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Tuesday, July 5, 2011

Back to Writing

I've let my writing go idle far too long.
Not a coincidence that my last significant entry was just before I returned to work. In that turmoil of change and adjustment I found it too difficult to find the time and headspace to post updates. I had gotten too used to the luxury of thinking and laboring over my subject and fell prey to every writer's fear to put up too little substance--which is antithetical to this blog, which is not about my ego, but an opportunity to chronicle some of Z's first year so that I might share my experience with him throughout the different stages of his life. But when it serves as the only time to write, well it becomes too precious.

This is why I don't like to let go -- of anything -- because letting go always means a bit of a loss, a hand empty of a tangible object, a life left with a fading memory, or a commitment bereft of its once promise.

It was a long and unpredictable Spring. Topsy-turvy weather patterns and the newly established flurry of weekdays that are too short to fit more than work and the baby, and a string of weekends where there seemed to be always something going on. Lots of growing pains, for Z as well as Chris and me. We love being parents but how do we also remain who we were before? What has to go and who gets to stay?

They say the first year of a child's life is always hardest on a couple. Likely it's even harder on artists and unmarried partners. Throw in a new job, a new creative pursuit, lost friends and estranged family over existing baggage and it's suddenly a Dickens parallax. And through these highs and lows we trudge, and it's a lonely process as those who know us best find us changed forever and are forced to change their relationships to us. A lot of new parents told me that their friend group changed once they had kids, to other couples with kids; I wonder if it's also easier to develop and deepen new friendships rather than revamp old ones?

I feel so fortunate that with a few exceptions, I do still feel so close to my friends. The level of support I've received dumbfounds me at times. In the darkest moments when I'm crippled by the possibility of being a single mom, there is reassurance and encouragement. Even when we are acting stupid beyond belief, these friends are there to find lightness. I am so proud of the people in my life, and their generosity to Chris as well as me. I never know how to thank them, or celebrate them enough. It is my mission to raise Zenas to be as kind, giving and true as these wonderful role models he will have as his Aunts and Uncles. You know who you are--thank you so much and all of our love.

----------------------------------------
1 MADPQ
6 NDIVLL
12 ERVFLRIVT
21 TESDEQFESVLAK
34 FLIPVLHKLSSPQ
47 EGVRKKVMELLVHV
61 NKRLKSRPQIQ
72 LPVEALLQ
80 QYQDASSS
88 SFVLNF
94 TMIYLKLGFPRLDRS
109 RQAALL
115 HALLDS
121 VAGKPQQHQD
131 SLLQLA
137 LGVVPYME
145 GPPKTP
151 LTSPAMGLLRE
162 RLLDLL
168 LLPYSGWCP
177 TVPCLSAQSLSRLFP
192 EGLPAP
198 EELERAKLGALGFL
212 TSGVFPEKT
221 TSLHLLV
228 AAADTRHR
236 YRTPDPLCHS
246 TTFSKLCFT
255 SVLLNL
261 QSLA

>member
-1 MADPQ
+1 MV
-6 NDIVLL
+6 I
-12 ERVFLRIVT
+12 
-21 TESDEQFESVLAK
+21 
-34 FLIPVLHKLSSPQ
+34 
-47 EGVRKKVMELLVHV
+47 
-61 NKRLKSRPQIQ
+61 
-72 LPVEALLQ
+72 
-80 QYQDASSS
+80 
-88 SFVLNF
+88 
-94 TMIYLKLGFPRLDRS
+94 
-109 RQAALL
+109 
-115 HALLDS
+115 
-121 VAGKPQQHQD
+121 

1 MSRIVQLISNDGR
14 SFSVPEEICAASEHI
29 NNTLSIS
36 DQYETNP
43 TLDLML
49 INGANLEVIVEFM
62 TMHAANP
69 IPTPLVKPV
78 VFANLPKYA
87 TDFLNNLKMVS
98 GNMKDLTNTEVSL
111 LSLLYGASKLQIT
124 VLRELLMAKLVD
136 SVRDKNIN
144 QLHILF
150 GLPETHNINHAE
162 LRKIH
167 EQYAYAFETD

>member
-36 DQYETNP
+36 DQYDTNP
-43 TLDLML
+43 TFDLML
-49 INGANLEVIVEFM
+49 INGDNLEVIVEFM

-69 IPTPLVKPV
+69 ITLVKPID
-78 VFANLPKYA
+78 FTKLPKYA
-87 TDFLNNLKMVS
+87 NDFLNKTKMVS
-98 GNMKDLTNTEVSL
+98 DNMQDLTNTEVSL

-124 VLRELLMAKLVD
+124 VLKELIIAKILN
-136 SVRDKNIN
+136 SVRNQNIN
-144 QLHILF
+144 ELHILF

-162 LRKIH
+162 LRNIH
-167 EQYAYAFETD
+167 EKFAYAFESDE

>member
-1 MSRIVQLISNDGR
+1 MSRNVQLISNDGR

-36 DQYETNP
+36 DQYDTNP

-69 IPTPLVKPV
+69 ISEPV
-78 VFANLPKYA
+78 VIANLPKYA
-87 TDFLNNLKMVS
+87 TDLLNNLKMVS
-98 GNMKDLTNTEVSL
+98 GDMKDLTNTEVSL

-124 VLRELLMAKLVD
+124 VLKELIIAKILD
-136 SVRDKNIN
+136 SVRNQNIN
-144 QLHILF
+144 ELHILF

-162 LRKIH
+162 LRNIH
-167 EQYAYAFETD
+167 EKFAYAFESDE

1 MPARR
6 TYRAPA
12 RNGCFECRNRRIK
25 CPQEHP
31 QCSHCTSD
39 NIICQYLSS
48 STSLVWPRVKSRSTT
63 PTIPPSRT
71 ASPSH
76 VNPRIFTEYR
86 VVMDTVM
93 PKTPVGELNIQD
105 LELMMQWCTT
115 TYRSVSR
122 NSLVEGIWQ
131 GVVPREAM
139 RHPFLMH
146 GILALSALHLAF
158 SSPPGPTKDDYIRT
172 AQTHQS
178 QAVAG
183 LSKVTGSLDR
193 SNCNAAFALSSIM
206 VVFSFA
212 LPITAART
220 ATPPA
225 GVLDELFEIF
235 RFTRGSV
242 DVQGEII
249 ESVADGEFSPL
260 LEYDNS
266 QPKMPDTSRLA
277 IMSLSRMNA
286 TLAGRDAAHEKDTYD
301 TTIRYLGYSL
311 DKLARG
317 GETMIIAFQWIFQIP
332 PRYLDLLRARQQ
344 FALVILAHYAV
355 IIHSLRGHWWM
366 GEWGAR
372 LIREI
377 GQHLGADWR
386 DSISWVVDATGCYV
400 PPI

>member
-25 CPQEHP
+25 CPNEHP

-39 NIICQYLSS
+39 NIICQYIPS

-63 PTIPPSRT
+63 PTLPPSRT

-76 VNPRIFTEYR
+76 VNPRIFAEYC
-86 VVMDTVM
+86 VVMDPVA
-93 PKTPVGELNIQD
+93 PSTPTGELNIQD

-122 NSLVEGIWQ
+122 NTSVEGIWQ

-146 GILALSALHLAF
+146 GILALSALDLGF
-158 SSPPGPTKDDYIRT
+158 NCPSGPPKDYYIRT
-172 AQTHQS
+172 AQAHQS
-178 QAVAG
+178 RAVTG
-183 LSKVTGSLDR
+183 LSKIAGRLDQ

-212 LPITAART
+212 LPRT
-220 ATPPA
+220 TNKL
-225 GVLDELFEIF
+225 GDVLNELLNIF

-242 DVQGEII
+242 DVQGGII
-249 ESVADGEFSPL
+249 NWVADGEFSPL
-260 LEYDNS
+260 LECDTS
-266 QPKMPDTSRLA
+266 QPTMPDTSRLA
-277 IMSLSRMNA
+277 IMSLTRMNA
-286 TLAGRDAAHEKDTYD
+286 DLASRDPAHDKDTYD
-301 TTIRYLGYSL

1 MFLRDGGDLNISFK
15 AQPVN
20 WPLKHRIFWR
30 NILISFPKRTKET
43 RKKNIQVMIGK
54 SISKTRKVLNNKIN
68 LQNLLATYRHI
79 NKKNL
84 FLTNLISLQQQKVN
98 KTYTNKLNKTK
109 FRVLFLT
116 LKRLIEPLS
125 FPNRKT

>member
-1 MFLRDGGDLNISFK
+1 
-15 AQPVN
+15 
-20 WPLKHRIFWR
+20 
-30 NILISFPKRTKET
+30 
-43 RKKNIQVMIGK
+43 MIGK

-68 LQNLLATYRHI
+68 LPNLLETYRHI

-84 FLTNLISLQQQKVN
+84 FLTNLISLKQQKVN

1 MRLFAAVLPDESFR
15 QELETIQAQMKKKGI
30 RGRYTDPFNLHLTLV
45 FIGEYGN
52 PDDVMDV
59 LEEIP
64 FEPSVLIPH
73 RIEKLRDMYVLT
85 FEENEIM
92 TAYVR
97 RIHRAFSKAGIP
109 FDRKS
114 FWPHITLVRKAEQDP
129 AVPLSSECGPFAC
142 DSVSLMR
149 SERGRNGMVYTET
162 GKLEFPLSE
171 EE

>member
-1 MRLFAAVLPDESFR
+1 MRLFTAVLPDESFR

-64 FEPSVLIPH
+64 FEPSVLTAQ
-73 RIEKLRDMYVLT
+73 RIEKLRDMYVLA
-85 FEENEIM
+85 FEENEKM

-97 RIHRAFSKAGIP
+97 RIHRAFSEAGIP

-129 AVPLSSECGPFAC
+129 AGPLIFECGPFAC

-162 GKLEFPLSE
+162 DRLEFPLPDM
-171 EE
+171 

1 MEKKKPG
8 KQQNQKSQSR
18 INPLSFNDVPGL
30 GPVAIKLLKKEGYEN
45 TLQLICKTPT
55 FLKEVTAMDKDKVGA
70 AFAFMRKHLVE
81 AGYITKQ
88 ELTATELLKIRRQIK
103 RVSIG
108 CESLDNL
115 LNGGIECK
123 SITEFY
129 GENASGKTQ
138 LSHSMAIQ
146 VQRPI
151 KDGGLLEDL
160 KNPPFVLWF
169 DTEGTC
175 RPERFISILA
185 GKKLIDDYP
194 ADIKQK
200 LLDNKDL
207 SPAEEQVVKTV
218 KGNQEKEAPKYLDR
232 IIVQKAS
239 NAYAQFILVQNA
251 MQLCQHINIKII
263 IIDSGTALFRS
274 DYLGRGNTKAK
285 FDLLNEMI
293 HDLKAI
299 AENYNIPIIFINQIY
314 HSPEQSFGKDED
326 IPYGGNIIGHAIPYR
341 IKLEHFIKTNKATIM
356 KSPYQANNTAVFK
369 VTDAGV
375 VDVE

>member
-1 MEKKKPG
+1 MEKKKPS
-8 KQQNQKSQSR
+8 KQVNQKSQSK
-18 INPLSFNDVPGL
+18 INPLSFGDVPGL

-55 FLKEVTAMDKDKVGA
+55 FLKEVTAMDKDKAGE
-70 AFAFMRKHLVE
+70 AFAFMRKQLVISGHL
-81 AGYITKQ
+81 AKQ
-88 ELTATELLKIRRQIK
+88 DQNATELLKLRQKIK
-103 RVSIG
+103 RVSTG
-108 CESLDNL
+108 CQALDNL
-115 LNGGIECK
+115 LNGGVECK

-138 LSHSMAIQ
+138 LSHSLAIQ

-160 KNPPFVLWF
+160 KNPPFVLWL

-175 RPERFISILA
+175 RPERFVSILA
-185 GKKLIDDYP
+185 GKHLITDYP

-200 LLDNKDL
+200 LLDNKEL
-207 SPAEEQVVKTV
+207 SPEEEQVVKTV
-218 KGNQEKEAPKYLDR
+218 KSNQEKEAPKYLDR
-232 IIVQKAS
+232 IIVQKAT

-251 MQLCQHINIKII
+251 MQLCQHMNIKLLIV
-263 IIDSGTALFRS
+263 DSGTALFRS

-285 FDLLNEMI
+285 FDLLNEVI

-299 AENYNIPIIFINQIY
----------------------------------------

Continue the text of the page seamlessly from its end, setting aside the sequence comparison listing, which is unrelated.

Monday, July 4, 2011

Suddenly, This Summer

Zenas looking very patriotic on his first 4th of July bbq with his hosts, Lori, Emily, Hunter, and Craig (not pictured).

Friday, July 1, 2011

10 of 12

"Which creature in the morning goes on four legs, at mid-day on two, and in the evening upon three, and the more legs it has, the weaker it be?" asked the Sphinx. I wish I hadn't been such a fan of the Greek myths to know how Oedipus answered.

At ten months Zenas is at the verge of walking--or so we are told, by those who seem to know how to read the signs. We've barely gotten used to the idea of him crawling, and the alarming speed which he's gained in just a few weeks. And he's been pulling himself up for a while now: on me, on Chris, the couch, the nesting table (thereby upsetting a plate of food to pour over his head), the dining room chair (which collapsed onto him), the other kids in daycare (who cry), our cats (who screech), and whatever seems handy within reach. His mobility and strength grows every day, but sneakily right in front of our inexperienced eyes who don't know how to measure its progress. But someone like Uncle Adam will come over and say it's the way he seems to slowly squat down from standing to crawling, not just plopping backwards, and it's that awareness of gravity and his own body that signals that most coveted (and feared) milestone. One of the defining characteristics of a "baby" is his inability to walk. Until he's bipedal, he seems still in that miracle stage of life; once he's upright, he will fulfill the scientific criteria of our species and officially be on his way to becoming a man.

Zenas in the last week learned to stand up from a sitting position. Learned, we say, but more accurately, self-taught through instinct and practice, and without an obviously conscious process. My son is not special or unique, but magnificent in that he is proof of genetic hard-wiring to develop such skills. And as new parents we can't help but marvel and celebrate what is so universally matter-of-fact as nothing short of the greatest accomplishment of our lives to have created such a creature.